New Issue of ‘Unfinished’ Focuses on Assisting Individuals and Churches in Recognizing their Purpose
NORCROSS, Ga.—“Finding your place,” whether as an individual or a church, is a basic human longing, a necessary step toward fulfilling the calling of Christ, and the focus of The Mission Society’s latest issue of its magazine, “Unfinished.” Multiple articles in the Winter 2015 installment demonstrate how a clear understanding of purpose can help individuals and churches work more effectively and with greater joy in God’s kingdom.
Max Wilkins, president and CEO of The Mission Society, sets the tone when he writes that “finding your place” involves much more than geography. “Before we even consider the question of where, I think believers should consider the question of who we are and whose we are.”
In recounting the stories of several individuals and churches, the publication displays the various dynamics that can affect a search for purpose. “Finding Your Place When Your Place Seems Unclear” is a first-person account about the “sometimes-hazy call” that would take a Midwestern (?) couple to South Asia. “Just Say Yes” is a story of a dentist who found her place in full-time missions ministry with her local church.
Another article describes how a partnership with The Mission Society helped the Central United Protestant Church in Richland, Washington, become outwardly focused. Through the process, the church and its members found where they fit in God’s plan, said Julie McDonald of Central United. “We find that God has a place for all of us in how He calls us. It helps people find their talents and skills, be inspired in their own journey, and step out of their comfort zone.”
The partnership that transformed the Central United church is part of The Mission Society’s coaching and mentoring programs offered to help churches find their unique mission. That approach is outlined in “The Kingdom Approach” by Stan Self, who explains how three simple questions can help struggling churches find their way in an ever-changing world.
The Mission Society in this issue also describes its new mission service options that offer a variety of term lengths and service opportunities that may be especially attractive to millennials interested in missions experiences that are shorter and include mentoring, and to career professionals who are eager to use their training in cross-cultural ministry.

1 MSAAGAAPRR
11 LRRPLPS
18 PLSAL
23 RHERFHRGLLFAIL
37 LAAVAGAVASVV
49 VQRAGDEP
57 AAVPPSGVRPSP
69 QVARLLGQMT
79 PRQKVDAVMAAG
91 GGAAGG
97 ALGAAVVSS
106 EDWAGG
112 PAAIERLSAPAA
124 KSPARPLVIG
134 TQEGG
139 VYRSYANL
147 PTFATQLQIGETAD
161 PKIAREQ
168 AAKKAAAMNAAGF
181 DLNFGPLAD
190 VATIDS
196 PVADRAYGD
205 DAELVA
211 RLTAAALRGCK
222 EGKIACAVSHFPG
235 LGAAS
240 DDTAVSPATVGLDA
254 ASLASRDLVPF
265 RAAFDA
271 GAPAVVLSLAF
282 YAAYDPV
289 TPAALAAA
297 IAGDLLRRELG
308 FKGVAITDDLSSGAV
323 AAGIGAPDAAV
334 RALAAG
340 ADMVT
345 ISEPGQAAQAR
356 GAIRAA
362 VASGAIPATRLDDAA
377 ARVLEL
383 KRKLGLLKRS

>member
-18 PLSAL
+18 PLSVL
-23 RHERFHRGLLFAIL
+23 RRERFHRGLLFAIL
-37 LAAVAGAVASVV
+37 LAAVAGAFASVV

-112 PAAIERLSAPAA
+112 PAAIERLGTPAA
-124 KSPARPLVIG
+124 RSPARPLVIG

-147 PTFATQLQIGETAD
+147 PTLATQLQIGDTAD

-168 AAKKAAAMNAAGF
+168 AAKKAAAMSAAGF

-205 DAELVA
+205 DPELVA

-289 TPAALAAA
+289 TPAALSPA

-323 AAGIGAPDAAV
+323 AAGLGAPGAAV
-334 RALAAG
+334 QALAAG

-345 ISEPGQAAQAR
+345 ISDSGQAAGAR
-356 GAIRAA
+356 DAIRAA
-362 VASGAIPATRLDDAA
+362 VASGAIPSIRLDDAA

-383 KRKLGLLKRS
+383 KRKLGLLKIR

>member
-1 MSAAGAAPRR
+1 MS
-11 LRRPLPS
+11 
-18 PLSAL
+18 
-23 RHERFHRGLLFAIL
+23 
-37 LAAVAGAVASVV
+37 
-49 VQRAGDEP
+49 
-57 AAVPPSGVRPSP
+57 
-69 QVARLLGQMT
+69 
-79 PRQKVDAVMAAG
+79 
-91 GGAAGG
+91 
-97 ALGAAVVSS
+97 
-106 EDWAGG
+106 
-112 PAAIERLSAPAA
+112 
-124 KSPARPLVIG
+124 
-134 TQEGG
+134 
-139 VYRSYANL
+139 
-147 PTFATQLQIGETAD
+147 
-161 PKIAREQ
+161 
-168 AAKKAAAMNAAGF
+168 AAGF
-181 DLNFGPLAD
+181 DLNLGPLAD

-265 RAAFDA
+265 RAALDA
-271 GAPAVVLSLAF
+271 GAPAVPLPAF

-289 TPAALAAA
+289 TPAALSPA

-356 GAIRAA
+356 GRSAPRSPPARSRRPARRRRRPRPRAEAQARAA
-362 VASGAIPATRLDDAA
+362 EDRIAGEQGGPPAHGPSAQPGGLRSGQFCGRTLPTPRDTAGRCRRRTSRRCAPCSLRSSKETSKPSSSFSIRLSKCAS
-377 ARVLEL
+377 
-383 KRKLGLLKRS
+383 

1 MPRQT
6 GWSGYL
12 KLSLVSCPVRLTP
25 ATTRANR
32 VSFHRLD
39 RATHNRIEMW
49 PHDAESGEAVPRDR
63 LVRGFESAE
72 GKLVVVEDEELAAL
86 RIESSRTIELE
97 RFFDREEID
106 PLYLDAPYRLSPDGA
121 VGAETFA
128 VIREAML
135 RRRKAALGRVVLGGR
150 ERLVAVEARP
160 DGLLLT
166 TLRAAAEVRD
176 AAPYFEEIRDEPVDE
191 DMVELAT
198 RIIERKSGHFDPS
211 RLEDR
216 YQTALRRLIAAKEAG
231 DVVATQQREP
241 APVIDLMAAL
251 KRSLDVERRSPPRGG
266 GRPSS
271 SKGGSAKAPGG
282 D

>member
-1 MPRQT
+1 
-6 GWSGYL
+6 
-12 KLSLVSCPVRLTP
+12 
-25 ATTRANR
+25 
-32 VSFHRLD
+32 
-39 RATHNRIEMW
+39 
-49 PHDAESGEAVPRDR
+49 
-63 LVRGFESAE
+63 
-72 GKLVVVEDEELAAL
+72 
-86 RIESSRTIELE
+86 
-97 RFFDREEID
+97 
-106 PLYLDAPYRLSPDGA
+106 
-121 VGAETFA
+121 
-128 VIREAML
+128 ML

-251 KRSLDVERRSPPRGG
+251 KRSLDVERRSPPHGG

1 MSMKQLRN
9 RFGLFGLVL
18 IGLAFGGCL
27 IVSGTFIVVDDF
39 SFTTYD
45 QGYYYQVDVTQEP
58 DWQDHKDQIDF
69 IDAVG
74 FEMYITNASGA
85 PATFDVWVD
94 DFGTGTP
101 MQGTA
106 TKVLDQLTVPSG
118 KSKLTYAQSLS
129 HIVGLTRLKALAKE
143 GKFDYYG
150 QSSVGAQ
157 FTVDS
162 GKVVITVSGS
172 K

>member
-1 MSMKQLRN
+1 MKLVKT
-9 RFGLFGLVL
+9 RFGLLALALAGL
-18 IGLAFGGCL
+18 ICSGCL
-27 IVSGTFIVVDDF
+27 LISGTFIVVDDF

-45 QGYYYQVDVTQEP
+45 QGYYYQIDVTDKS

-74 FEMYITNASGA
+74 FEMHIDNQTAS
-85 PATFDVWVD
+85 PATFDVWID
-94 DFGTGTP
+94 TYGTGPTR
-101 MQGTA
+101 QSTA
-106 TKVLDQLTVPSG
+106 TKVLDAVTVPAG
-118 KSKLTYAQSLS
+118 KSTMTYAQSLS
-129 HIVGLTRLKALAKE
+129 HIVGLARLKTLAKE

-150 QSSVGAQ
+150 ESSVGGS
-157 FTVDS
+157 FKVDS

In addition, this issue of “Unfinished” provides news on global mission efforts and offers information about helping Syrian refugees in Europe.
Download the latest issue or subscribe to the publication for free at https://www.themissionsociety.org/unfinished-magazine.
Founded in 1984 in the Wesleyan tradition, The Mission Society (www.themissionsociety.org) exists to mobilize and deploy the body of Christ globally to join Jesus in His mission, especially among the least-reached peoples. The Mission Society recruits, trains and sends Christian missionaries to minister around the world. Its church ministry department provides seminars, workshops and mentoring for congregations in the United States and abroad, helping equip churches for outreach in their communities and worldwide. The Mission Society has 180 missionaries serving in 35 countries.
PHOTO CUTLINE: The latest issue of The Mission Society’s quarterly publication helps readers determine their calling as they encounter individuals and churches who traveled a variety of roads to the place God has called them to be. The Winter issue of “Unfinished” provides details of how The Mission Society’s programs and resources can help others find their own sweet spot of kingdom life.
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— InChrist Comm. (@InChristComm) December 18, 2015